So based on my real world results from this Lite vs Ohuhu testing, what are the real PROS and CONS of each.
Solo Stove Lite vs. Ohuhu Pros and Cons
Here they are.
- More stable when using larger pots
- Comes with an alcohol burner
- Comes with a mini grill (that you’ll probably never use because you could only fit like one chicken wing on it)
- Airflow is not as good as the Lite (which causes a lot of the following cons)
- Less efficient so it needs more fuel to heat and doesn’t burn up fuel as completely as the Lite
- Smokes more
- Needs really good conditions (super dry wood and no wind) to work properly
- Little tabs will probably break off at some point rendering it useless as a stove
- Burns and leaves marks on whatever is underneath
- Confusing to put together (easy to get wrong)
- Difficult to feed without first removing the pot from the stove
Solo Stove Lite Pros
- Lighter and smaller
- Simple design is easy to understand
- Durable construction should last a long time
- Doesn’t damage what’s underneath
- Better airflow – the top cooking ring does a really good job of directing the heat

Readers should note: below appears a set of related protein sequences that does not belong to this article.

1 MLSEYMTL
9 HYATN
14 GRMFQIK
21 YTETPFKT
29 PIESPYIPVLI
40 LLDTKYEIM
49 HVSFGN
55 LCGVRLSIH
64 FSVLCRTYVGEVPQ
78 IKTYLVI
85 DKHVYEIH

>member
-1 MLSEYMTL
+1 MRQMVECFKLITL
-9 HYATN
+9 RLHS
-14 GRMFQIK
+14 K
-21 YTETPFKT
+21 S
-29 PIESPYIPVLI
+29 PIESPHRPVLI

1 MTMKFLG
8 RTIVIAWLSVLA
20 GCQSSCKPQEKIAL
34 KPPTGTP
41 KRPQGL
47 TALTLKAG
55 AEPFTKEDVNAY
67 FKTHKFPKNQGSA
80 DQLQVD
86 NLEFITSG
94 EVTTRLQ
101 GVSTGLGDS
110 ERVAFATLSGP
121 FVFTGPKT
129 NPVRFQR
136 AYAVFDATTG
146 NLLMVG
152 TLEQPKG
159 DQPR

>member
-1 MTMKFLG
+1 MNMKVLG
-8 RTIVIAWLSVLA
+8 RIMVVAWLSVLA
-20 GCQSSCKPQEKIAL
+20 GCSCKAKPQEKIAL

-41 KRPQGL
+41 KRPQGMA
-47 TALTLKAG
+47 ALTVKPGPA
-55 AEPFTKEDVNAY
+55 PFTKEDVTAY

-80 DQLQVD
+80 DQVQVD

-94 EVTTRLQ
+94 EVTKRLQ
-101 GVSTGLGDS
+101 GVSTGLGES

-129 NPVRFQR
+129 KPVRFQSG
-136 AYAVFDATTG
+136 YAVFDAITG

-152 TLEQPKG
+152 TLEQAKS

- Super efficient – only uses a few handfuls of twigs to boil a quart of water
- Works even in less than favorable conditions
- Easy to watch the fire and add fuel without removing the pot
Solo Stove Lite Cons
- More expensive initially
- Accessories are extra (but let’s face it…the sealable Solo Stove Alcohol Burner is way better than the simple metal bowl Ohuhu gives you)
- Not as stable with larger pots
- No tiny grill option for cooking your single chicken wing🤪
So considering all that…
The One You Should Get Is…
In my personal opinion, it’s a no-brainer. You should go with the Solo Stove Lite.
*Check out my full Solo Stove Lite review article. Watch it fry an egg in a cast iron skillet!
*Or just skip the full review and get your Solo Stove Lite now. Here is the current price.
If you’re just looking for a novelty stove to use a handful of times to roast marshmallow in the backyard with your kids, then yeah… go with the cheaper Ohuhu.
But if you’re a camper or backpacker looking for a mini wood-burning stove you can depend on for years to come…DEFINITELY save yourself some frustration and go with the Solo Stove Lite.
Yeah, it’s more expensive initially. But you’ll probably go through 5 Ohuhu stoves in the time one Solo Stove will last. Not to mention, the frustration you’ll save yourself everytime you have to cook on it.
Go with the Solo Stove Lite and get a camp stove that:
- Cooks faster
- Doesn’t use as much fuel
- Will last longer
- Takes up less space in your pack
And don’t miss my other reviews of Solo Stove firepits and camp stoves: